June 19, 2009


The purple veined clouds, moody and beautiful, prompted me to pop in.  What I saw through the perspex became even more purpled.

For months after our dissolution the sight of the Elizabeth Tower Hotel, on the corner of Elizabeth and Grattan, evoked anger in me.  I wonder if it’s still there.

I perched myself up high… on the stairwell… seventh floor… looking out upon the dull and drab stage.  I was right.  Nobody could question that… but I felt loss.  It was a colossal moment.  I wasn’t sure whether I loved her or myself the most.  I might say both… but.

I had seen her dally in this spot.  Now, I scanned slowly left to right… from the Royal Melbourne Hospital, past my office at Melbourne Uni and further on to the Royal Women’s Hospital.  These were sites of major trauma for her.  It defied all logic why she would have picked this place.  Why couldn’t she see that?


I had resolved to confront her at Tiba’s that night but had been distracted… for various reasons.  There was never a good time.

For example, Collingwood lost their next two fixtures so badly it was apparently beyond belief.  Outside Etihad Stadium… the din from the first debacle against St. Kilda still vexing her… she’d sworn off footy for good.  Still, the following Saturday, we found ourselves watching the catastrophe against Carlton from our couch.  She was mournful and distressed.  I was bursting to bring up my issue but wanted to do it when she wasn’t so volatile… to optimize the possibility of a constructive outcome.

Collingwood’s form wasn’t encouraging.  It exhausted me.  Thankfully, a comfortable win against a second string West Coast outfit broke the bad streak and returned her to a jauntier outlook.  As she bobbed and hummed along to the club song I decided this was the right time and readied myself.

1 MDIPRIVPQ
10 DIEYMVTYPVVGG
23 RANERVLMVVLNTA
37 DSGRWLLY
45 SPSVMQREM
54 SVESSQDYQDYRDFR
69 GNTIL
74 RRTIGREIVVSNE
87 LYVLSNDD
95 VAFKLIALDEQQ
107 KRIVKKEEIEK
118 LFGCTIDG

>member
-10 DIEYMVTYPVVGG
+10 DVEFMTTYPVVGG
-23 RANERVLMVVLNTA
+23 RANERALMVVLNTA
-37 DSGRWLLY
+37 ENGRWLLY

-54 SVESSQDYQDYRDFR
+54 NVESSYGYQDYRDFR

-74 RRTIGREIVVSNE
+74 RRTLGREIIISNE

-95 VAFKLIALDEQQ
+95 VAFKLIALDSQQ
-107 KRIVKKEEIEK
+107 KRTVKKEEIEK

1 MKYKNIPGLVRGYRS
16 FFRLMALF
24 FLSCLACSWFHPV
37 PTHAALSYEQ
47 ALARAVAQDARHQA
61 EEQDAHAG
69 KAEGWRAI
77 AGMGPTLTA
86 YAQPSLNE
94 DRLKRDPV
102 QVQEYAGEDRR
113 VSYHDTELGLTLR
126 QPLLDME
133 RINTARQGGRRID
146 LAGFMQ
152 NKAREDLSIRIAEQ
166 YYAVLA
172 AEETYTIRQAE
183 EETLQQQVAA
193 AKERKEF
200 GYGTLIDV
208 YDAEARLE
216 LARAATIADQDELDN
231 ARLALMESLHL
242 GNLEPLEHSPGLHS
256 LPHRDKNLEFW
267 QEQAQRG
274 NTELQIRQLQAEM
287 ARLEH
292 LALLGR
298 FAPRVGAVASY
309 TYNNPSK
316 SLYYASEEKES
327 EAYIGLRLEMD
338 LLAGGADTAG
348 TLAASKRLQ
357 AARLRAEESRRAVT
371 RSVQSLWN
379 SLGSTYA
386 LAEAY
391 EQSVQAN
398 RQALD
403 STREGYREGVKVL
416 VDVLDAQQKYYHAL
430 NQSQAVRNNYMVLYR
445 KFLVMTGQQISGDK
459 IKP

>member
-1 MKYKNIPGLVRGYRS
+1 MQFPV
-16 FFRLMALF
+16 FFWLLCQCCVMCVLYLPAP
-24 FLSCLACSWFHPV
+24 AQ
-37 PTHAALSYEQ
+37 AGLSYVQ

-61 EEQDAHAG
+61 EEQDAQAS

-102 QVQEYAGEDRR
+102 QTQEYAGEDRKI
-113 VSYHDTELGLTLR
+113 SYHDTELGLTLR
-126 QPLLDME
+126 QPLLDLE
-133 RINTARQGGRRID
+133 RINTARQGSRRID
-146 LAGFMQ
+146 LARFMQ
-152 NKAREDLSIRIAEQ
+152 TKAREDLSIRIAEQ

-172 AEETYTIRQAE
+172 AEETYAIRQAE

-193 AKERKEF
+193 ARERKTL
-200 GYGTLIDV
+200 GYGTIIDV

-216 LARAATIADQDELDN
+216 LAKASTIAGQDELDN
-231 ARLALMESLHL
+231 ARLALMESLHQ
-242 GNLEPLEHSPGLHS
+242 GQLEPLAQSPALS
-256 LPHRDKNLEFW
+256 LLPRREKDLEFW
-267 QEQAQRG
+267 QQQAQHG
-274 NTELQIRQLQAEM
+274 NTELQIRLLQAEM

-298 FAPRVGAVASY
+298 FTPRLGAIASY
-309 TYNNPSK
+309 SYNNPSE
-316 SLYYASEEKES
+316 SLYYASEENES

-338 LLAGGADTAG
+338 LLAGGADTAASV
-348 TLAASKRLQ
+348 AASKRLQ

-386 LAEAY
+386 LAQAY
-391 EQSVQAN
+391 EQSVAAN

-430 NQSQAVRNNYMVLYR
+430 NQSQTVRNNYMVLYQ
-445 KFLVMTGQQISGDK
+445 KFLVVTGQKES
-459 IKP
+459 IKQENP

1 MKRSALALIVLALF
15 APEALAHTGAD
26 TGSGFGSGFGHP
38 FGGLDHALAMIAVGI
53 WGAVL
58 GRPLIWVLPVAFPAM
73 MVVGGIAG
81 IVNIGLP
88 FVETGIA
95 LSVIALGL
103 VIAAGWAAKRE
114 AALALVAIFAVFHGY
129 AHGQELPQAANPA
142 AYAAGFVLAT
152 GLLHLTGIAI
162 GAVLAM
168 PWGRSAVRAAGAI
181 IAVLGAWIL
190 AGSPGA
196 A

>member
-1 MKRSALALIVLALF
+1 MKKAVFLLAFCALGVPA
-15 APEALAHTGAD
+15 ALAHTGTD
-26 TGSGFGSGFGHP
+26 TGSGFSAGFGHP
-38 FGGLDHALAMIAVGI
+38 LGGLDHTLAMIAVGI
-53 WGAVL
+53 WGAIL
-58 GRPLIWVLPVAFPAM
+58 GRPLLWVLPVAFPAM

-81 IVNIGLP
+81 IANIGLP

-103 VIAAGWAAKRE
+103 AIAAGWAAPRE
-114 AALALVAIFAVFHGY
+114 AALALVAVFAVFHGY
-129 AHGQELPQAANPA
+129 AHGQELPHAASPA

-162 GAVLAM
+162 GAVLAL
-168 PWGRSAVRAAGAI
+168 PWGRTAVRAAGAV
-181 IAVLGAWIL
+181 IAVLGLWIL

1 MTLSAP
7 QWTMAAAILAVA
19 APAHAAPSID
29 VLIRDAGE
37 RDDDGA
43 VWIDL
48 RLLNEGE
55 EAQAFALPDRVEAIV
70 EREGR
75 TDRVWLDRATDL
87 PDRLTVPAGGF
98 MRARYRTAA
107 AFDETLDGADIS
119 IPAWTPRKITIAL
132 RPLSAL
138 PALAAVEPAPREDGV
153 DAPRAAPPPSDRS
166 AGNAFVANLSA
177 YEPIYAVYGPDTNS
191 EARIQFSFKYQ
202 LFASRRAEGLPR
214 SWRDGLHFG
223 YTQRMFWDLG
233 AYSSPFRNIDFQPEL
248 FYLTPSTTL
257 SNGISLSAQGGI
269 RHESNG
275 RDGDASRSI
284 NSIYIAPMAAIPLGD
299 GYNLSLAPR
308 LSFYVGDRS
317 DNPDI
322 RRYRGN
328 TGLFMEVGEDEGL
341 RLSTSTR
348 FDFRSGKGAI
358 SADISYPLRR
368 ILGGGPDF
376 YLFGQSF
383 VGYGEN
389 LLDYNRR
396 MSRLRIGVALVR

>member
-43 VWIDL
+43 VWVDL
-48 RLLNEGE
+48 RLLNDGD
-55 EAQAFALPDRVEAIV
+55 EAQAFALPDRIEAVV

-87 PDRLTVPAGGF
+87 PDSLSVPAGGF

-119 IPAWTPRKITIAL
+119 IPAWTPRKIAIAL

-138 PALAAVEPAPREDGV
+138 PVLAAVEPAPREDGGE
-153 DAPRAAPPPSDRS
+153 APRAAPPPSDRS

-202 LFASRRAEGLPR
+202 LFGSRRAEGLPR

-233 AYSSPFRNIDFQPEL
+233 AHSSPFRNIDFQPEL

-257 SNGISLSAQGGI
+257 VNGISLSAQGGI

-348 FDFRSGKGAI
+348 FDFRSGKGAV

Here, Take This

“Layla, do you think… I mean… am I in any danger?”

[Layla, mid-hum, reflected]:
“Ah yeah, there’s a bit of that alright, Nally.  Look, I’m sorry, I should have been much clearer at the start.  It was selfish of me.

[leaning to me reassuringly]  It’s not a guarantee… but hey, I’ve made efforts to keep you safe.”

That surprised me… nicely.

“Like what?”

[Layla, discretely]:
“Those toasted vegemite sandwiches I make you for breakfast… Pippy said the vegemite would thwart attacks… up to and including bomb blasts.  But don’t throw caution to the wind…  Pippy doesn’t always get it perfectly right.”

You’d have to agree that was a worrying statement… and not just because I’d been a bit hit and miss with the vegemite toasties of late [more a marmalade lady].  I searched her face intently.  Well, she seemed straight enough.  No hint of levity.  A bit jowly even.  Okay… been intent long enough.  Who knows… it may be that, like many Australians, she believes in vegemite’s restorative and protective properties.  I should semi-call her on it… to test her.

“Thanks Layls.  I appreciate it.  It’s just… I haven’t fully acquired a taste for vegemite.”

[Layla, slow nodding and with empathy]:
“You’re very welcome.  The vegemite… it takes time.”

Flashing Red Light

Buggar that.  This was ridiculous.  I’d been simmering and had to stretch and yawn to postpone boiling point.

“Did… umm… did Callo forget to eat his vegemite toasties? “

Aaah, that got a reaction.

[Layla, discernibly defensive]:
“Nally… that’s completely different.  Anyway, I never made breakfast for him.”

Of course you didn’t.  That was the epitome of a professional relationship, wasn’t it?  Try this for size.

“And your mates… Joel and Cath… do they munch down on your vegemite as part of their staple diet.”

That crudely brought her to a halt.

“I… don’t know what you mean.”

“You know what I mean Miss Simmons.  Elizabeth Tower Hotel.”

Layla on mute.

“I mean, c’mon, it’s where I work.  I walk right past it… everyday.  You were shitting on my doorstep.  Who does that?”


Mid-afternoon, walking up Grattan Street on my way back to work, I noticed Joel Underwood, lanky streak of piss, on the other side of the road.  With his wife.  Ah Layla’s Horsham friends, I thought.  How unusual…  I’m sure they remember me.  I hailed them.  To no avail… they’d turned into a hotel.